A Time of Hope

Mrs A Stubbington, Head of Hirschfeld House ‘At least half of what we call hope, I believe, is simply the sense that something can be done.’ Anna Funder (2011) One way or another we are all in transition at the end of another year. For all of us transition means, at the very least, a change of focus from one year to the next, a separation from people to whom we are attached, or perhaps, a reassessment of who we are and where we are. For each girl it means a step up to a new Year level or stepping out into the world, and for Brisbane Girls Grammar this year it means a transition from one Principal to another. In the life of the School this is indeed a major transition. Our appreciation goes to Dr Bell for her inspirational leadership during the past 11 years and our hopes go with her for her future.…

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Unlocking the future with the keys to the past

Mrs H Boltman, Head of Gibson House   The immortal words of the Beatles, ‘You say goodbye and I say hello’ speaks to the feeling of this week, the last week of School for our Year 12s. The girls have now come to the end of their time at Brisbane Girls Grammar. Those fresh-faced girls are now ready to leave us. They have grown and matured into fine young women, ready to face the world and take on the challenges of adulthood. As they take their first steps of independence, we need to look forward and see how we can support them in their futures. As teachers, we have spent many hours preparing them academically, and it is always interesting to note how much of our academic lessons the girls seem to remember years down the line, and how much of the person and the values they remember. I am not suggesting that the academics are…

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Remembrance Day Address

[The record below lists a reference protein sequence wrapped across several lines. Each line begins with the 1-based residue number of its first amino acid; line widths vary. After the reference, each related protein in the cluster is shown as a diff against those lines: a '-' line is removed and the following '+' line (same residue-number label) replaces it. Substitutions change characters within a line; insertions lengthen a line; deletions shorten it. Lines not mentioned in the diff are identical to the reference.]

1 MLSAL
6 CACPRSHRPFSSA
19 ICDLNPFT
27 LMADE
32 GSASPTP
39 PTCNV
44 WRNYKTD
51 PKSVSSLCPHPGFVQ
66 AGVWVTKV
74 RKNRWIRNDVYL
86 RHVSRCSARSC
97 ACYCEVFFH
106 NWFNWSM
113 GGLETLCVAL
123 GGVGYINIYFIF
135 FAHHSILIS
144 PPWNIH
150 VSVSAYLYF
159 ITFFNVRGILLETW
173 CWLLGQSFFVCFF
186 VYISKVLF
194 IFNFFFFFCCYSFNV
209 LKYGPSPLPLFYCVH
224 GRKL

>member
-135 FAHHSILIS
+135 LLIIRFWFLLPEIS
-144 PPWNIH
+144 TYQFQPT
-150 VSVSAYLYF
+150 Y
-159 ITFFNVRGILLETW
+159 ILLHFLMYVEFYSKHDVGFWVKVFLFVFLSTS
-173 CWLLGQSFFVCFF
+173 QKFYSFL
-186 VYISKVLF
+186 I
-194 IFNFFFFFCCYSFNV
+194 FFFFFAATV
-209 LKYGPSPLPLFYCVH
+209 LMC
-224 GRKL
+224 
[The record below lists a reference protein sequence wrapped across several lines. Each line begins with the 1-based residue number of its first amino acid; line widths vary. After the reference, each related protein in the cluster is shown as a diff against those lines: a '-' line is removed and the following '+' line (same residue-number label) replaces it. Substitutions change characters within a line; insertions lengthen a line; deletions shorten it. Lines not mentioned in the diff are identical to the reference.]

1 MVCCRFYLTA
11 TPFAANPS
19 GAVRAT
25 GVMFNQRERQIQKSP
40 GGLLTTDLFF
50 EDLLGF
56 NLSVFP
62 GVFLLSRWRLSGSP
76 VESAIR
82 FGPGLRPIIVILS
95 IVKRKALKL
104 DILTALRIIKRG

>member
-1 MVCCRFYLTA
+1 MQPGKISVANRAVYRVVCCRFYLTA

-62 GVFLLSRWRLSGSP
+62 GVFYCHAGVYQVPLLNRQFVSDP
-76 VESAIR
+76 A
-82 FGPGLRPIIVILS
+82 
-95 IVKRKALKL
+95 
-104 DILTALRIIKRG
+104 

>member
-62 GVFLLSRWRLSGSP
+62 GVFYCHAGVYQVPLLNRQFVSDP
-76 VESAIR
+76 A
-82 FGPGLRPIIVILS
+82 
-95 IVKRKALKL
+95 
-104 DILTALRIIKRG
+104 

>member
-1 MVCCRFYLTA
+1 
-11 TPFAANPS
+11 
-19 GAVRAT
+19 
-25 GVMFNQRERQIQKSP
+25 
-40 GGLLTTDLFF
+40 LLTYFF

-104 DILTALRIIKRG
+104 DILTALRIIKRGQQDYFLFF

Mrs M McConaghy – Deputy Principal In this time now, we are remembering – quite simply - those who made sacrifices for the good of humanity. I want to do this today through a story which is personal and I want you to make your own meaning.  I particularly want you to consider how seemingly small, unknown people can be great in simple quiet ways. Last year, while on Long Service Leave, with some friends, we drove from Istanbul to Gallipoli and the site at Lone Pine where the ANZACs landed.  We walked the beach, swam in the sea and walked around the graves of the Australian and the Turkish soldiers who had fallen.  I did not know, but my brother – an historian – emailed to tell me about a relation of our family whose name is on the Lone Pine monument -  Lance Corporal George Laurence Murphy. His story of heroism and complete sacrifice…

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From Gutenberg to Google

Mrs M McConaghy, Deputy Principal The technological marvel that drove the first Renaissance was the mechanised phonetic script realised in the Gutenberg printing press. It allowed books to become available to those beyond the Latin-familiar, literate elite.  Copies of the Bible and Latin and Greek Classics became available to a wider audience. Theoretically, a broader aspirational class, if not exactly the ‘common man,’ could read arguments and ideas personally and draw personal, rather than officially mediated, conclusions. Today’s nearest exemplar of a comparably revolutionary phenomenon is the Internet. This digital Gutenberg has rendered access to voluminous information and global communications instant — and has done so with more democratic universality than the original.   Canadian futurist Donald Tapscott  coined the term “disintermediation” in the mid 1990s to describe how new technologies facilitate direct access to the sources of information, services or goods in the same way Gutenberg’s press allowed the ‘masses’ to access scholarly ideas.  Tapscott’s ponderous…

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